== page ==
Boko Haram Claims Deadly Rocket Attack on Nigerian City
The Boko Haram jihadist group on Thursday claimed responsibility for a rocket attack earlier in the week on Nigeria’s northeastern city of Maiduguri that left 16 dead and dozens injured. In a six-minute propaganda video released on Thursday, a voice claiming to be the group’s leader Abubakar Shekau spoke over footage of militants firing rockets outside the city. … Officials said previously that 10 people were killed and 47 were injured when insurgents fired rocket-propelled grenades on the densely-populated capital of Borno state on Tuesday. Two self-defence militia leaders told AFP on Wednesday that the death toll had risen to 16, including nine boys who were playing football in a field. Eyewitnesses said the jihadists crossed the ditch fortification around Maiduguri, accessing the city’s outskirts from where they fired rockets into busy neighbourhoods. AFP

Cameroon Troops Raped 20 Women, Killed Man: Human Rights Watch
Cameroonian soldiers raped at least 20 women, including four with disabilities, and killed a man in a raid last year in an English-speaking secessionist region, Human Rights Watch (HRW) said Friday. The organisation said the attack against the village of Ebam, in the country’s southwest, was one of the worst the army has committed in its four-year battle with armed separatists. A number of soldiers rounded up men, while others raped at least 20 women, including four with disabilities, the activist group said in a statement after speaking by phone to survivors and witnesses between August 2020 and January 2021. It added that a 34-year-old man was killed by soldiers in a forest surrounding the village. Witnesses were quoted as saying that more than 50 soldiers entered Ebam by foot before dawn on March 1 last year, in retaliation against civilians suspected of cooperating with separatist fighters, including offering them shelter. AFP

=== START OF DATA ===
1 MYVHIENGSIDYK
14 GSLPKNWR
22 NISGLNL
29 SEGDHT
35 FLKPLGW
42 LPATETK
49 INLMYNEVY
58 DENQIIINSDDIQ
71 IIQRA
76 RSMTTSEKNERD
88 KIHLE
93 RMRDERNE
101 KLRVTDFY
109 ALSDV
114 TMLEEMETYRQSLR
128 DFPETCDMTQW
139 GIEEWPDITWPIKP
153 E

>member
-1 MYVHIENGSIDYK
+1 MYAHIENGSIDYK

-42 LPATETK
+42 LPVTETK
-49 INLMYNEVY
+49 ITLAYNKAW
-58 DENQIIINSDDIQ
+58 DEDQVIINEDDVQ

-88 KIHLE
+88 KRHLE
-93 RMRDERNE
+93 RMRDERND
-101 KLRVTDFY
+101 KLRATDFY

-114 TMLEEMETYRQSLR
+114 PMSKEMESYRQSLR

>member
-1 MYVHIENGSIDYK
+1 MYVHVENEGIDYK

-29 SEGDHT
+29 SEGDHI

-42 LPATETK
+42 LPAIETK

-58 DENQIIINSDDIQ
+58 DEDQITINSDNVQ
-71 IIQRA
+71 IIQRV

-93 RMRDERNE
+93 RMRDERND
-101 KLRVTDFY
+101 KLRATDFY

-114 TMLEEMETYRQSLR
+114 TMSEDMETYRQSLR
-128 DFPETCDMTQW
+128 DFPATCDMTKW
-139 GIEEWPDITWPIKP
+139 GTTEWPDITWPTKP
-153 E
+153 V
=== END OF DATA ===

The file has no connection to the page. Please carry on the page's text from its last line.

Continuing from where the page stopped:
Ivory Coast Gendarmes Seize Record Haul of Cocaine
Ivory Coast security forces have seized just over 1 tonne of cocaine in a night operation in a northern district of the commercial capital Abidjan, the West African nation’s gendarmerie said on Thursday. Major drug hauls in Ivory Coast are rare and the latest find is more than double the size of the previous record seizure, when 411 kilograms of cocaine were retrieved from a boat in Ivorian waters last year. The gendarmerie did not give further details about Wednesday’s bust, but a police source said the cocaine originated in Paraguay and was worth 25 billion CFA francs ($46.7 million). The coronavirus pandemic has disrupted the illegal narcotics trade but drug kingpins have responded by packing larger loads of cocaine into the fewer container ships and commercial airplanes in circulation, officials say. In the last few years several large cocaine seizures have been made along the West African Atlantic Coast, a frequent stopping point for South American cocaine heading to Europe. Reuters

Exposing a Congolese Bank’s Dirty Secrets